By Stephen Mulvey
BBC News, in Donetsk
If news of the Supreme Court's decision had come 30 minutes earlier, it could have been announced from the stage of a rally in support of Viktor Yanukovych on Donetsk's main square.
Mr Yanukovych's supporters include people of all ages
As it was, the crowds had rolled up their flags and gone home after just an hour of
angry speeches, and stirring songs from a male-voice choir.
Many people here have a sense that they are on the losing side, despite the fact that their candidate was declared the winner.
If it is hope of victory that has driven demonstrators in Kiev and Lviv to stay on the streets for days, that is largely absent in Donetsk - and nor is there yet the burning anger that would fuel a massive protest movement.
But there is a strong sense of injustice, and great apprehension about what a victory for Mr Yushchenko would mean for Donetsk, the country's industrial heartland.
I broke the news of the court's demand for a re-run of the second round of voting to four people, all of whom gave different answers.
Only one, 26-year-old lawyer Igor Ventsel, said he remained confident that Mr Yanukovych could win.
"It's mainly Kiev and western Ukraine that support Yushchenko," he said. "If eastern and southern Ukraine turn out to vote in strength, Yanukovych will win."
Alexei Parafenko, a computing student, took the view that it was all over for the Yanukovych camp.
But he said they themselves were to blame for failing to start a protest movement to rival the orange-clad crowds supporting the opposition.
A young woman working as a hotel receptionist also said she now feared more than ever that Mr Yushchenko would become president, and said it could only be bad news for the Donbass region.
Like several other people I have met in Donetsk, she recalled a comment attributed here to an opposition leader, who allegedly threatened to ring part of eastern Ukraine with barbed wire and set it on fire.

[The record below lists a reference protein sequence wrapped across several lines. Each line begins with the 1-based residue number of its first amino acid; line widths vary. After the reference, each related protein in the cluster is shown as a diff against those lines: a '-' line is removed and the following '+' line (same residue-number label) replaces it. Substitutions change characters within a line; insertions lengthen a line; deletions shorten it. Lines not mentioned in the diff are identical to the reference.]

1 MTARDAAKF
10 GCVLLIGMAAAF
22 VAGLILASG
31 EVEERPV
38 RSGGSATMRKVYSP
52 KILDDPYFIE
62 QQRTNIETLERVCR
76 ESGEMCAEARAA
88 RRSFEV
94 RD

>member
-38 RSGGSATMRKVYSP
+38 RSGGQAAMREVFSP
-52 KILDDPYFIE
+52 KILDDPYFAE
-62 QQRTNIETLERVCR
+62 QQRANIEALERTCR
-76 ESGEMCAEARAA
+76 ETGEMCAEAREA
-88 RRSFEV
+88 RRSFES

The opposition is also accused of planning to invite the US to deploy nuclear missiles pointed at Russia, and to store American nuclear waste inside local coal mines.
The fourth person I spoke to, a taxi driver, was also pessimistic.
He said that if Mr Yushchenko became president, he would gather his family and emigrate to Russia.
"I know for a fact that life will get worse under Yushchenko, whereas under Yanukovych it will get better or at least stay the same."
In his two years as prime minister, Mr Yanukovych is credited with sending state funds to get Donetsk's coal mines working again, and raising wages and pensions, in particular for those who worked underground.
During Mr Yushchenko's premiership, by contrast, power stations often did not pay for the coal they had received, and miners went unpaid for months at a time.
He is blamed for closing mines left, right and centre, though it was also the Yanukovych government's policy to close the worst mines and concentrate subsidies where they would bring the best results.
At Friday's meeting in the main square, speaker after speaker expressed resentment at being treated by the demonstrators in Kiev as if their votes did not count.
At least two accused the orange-clad protesters of leading the country towards civil war.
Donetsk, however, does not give the impression of preparing to fight a war. Ukraine's industrial working class is angry, but not yet aggressive.